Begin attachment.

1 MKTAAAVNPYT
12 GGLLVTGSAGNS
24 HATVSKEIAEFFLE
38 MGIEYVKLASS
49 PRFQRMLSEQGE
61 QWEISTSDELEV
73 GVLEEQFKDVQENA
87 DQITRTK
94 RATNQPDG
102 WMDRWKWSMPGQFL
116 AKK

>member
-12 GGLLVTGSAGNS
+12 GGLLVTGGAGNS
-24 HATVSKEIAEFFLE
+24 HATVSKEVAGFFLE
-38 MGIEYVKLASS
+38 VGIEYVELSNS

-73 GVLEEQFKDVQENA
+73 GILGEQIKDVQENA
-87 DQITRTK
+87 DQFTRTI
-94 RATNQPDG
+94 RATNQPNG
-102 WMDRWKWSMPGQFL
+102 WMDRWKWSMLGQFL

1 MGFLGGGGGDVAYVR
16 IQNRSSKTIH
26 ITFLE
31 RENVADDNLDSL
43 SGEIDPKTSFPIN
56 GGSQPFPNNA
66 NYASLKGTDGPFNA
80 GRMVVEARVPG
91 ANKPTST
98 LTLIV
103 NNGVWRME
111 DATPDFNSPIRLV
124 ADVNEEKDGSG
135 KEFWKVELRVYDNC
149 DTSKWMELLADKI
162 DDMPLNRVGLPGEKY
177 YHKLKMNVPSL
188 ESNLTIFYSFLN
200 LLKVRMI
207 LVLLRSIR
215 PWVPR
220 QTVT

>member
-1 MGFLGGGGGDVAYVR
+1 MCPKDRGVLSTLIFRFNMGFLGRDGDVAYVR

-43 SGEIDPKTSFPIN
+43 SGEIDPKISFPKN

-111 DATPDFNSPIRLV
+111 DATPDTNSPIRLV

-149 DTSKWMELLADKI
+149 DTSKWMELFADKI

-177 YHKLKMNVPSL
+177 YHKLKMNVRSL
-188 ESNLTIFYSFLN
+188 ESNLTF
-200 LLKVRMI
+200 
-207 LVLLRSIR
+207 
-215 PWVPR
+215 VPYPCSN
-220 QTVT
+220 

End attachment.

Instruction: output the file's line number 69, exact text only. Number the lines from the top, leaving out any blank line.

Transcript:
+220 